Linux 5.2 Should Resolve Many AMD Ryzen Laptop Touchscreens/Touchpads Not Working

Written by Michael Larabel in AMD on 4 May 2019 at 09:58 AM EDT. 22 Comments
Linux 5.2 is certainly going to be a big kernel release... On top of many new features and other changes, AMD Ryzen laptops will be better supported by this kernel update to be released as stable around July.

A number of AMD Ryzen laptops up to this point haven't had working touchscreens/touchpads when running on the mainline kernel. That's been due to a lack of AMD PCIe MP2 I2C controller support, but a new driver is being merged for Linux 5.2 to properly support that controller.

The i2c-amd-mp2 driver is currently queued in i2c-next for introduction with the Linux 5.2 merge window, which should open tomorrow assuming Linux 5.1 releases as expected.

This long overdue driver is based on code AMD released back in 2018 but took a rewrite and going through several rounds of review to get it into shape for merging to mainline. But now it's queued and ready for use with Linux 5.2 mainline.

If your touchpad is currently working on an AMD Zen notebook, it's possible the original AMD MP2 driver is at play. Ubuntu has been one of the distributions carrying a patch of AMD's original driver code. Now once upgrading to Linux 5.2+, the support should be even better thanks to various functionality improvements over the original driver patched into Ubuntu kernels. Other AMD laptop owners have resorted to using a DKMS version of this driver in order to make use of their laptops.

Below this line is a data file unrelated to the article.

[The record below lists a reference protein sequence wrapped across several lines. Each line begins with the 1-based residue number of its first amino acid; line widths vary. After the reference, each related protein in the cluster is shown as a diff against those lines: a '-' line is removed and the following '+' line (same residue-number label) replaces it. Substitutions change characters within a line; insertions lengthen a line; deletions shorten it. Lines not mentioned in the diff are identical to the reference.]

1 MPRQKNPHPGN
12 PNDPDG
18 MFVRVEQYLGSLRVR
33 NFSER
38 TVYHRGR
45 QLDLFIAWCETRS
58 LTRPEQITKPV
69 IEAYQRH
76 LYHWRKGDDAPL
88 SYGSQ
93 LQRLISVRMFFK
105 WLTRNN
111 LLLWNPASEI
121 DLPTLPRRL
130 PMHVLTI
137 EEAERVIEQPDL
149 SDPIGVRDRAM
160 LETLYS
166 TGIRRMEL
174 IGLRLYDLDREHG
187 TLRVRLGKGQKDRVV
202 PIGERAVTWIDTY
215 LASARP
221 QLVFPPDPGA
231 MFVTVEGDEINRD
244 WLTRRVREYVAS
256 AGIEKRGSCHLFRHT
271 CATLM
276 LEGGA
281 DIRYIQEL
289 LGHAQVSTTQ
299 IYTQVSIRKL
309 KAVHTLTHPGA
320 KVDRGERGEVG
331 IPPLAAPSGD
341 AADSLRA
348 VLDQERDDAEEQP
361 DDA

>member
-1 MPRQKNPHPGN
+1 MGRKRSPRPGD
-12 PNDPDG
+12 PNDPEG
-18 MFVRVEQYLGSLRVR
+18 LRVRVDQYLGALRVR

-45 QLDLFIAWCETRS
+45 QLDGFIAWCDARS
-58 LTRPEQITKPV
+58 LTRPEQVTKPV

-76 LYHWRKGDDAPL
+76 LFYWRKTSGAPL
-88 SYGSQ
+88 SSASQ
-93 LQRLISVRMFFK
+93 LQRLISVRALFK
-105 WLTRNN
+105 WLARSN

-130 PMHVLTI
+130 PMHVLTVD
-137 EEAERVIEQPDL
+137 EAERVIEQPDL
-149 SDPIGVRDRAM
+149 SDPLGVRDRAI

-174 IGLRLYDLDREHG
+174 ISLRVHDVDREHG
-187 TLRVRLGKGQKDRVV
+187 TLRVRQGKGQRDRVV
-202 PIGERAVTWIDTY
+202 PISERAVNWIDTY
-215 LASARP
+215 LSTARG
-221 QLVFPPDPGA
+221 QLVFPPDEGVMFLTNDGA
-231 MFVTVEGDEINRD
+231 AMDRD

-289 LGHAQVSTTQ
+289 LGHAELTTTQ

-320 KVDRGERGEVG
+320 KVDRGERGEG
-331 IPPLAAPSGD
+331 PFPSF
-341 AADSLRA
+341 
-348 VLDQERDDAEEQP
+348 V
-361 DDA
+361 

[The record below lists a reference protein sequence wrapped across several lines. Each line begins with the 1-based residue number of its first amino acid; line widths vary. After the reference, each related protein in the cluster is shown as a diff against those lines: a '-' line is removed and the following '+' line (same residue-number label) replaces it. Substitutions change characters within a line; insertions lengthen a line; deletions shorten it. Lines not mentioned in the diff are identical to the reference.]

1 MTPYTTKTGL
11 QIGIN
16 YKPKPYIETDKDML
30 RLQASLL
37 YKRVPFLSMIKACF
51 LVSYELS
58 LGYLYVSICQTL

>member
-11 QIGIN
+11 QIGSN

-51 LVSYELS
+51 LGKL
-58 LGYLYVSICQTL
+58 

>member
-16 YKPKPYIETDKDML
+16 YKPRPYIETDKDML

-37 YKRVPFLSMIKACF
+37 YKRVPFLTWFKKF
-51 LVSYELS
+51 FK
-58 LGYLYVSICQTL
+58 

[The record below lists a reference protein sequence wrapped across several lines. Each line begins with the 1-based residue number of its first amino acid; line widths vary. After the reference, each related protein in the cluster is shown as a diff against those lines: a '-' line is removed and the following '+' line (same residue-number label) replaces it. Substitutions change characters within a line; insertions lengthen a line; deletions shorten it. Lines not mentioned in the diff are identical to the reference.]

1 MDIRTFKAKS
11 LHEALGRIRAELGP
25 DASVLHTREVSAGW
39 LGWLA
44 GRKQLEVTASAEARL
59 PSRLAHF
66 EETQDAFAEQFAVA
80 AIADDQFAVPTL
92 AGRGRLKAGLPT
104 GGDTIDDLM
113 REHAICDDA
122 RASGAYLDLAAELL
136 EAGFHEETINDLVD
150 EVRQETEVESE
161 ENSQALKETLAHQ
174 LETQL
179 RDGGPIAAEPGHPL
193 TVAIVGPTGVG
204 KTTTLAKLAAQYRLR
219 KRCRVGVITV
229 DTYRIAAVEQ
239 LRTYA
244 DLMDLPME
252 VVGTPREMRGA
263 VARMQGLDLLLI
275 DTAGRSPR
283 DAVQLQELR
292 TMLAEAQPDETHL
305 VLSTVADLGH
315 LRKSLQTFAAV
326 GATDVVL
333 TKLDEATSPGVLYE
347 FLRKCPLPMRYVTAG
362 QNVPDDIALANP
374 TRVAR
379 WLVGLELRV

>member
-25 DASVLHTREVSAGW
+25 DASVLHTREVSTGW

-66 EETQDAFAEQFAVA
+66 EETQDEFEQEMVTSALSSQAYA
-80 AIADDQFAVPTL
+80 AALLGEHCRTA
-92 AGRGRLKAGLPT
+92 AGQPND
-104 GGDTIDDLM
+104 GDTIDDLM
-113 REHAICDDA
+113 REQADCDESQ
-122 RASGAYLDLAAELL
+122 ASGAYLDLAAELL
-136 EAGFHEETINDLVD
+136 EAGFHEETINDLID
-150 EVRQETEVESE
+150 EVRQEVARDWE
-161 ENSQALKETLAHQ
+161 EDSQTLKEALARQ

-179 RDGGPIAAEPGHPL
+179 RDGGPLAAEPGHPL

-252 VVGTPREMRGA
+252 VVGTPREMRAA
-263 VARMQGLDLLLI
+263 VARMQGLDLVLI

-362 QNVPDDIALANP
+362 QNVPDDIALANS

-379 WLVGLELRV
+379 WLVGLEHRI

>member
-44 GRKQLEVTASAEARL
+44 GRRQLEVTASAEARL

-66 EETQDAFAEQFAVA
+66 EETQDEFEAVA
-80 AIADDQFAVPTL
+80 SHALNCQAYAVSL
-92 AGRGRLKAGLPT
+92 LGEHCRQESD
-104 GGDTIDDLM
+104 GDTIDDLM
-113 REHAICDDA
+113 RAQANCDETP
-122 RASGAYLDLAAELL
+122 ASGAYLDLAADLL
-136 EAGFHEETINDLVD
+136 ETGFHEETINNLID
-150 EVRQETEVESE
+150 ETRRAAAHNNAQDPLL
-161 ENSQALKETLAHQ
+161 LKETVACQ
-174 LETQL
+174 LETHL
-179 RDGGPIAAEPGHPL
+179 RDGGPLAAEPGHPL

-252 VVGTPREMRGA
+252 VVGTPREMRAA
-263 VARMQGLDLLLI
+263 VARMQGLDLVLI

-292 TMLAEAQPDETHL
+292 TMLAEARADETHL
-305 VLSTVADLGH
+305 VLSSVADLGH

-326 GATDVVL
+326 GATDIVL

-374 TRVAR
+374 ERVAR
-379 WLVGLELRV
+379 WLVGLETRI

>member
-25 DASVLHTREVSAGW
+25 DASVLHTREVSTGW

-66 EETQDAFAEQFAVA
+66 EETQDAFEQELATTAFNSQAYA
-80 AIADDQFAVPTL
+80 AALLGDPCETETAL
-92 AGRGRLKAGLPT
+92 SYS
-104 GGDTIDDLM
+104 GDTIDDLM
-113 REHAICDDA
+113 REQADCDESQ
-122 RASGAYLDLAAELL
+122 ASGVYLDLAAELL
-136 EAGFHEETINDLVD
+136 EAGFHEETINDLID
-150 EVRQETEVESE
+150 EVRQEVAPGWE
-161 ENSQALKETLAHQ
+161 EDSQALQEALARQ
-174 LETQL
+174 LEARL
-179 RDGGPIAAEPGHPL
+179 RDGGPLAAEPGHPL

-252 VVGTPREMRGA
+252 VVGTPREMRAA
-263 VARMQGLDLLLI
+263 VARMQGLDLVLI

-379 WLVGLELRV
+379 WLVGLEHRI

Among the many laptops this new AMD MP2 driver should help for working touchpads or touchscreens are the Dell Latitude 5495, Lenovo Yoga 530, Lenovo Ideapad 530s, Acer Nitro 5, Huawei Matebook D, and many others sporting this new controller.
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Michael Larabel is the principal author of and founded the site in 2004 with a focus on enriching the Linux hardware experience. Michael has written more than 20,000 articles covering the state of Linux hardware support, Linux performance, graphics drivers, and other topics. Michael is also the lead developer of the Phoronix Test Suite, Phoromatic, and automated benchmarking software. He can be followed via Twitter, LinkedIn, or contacted via

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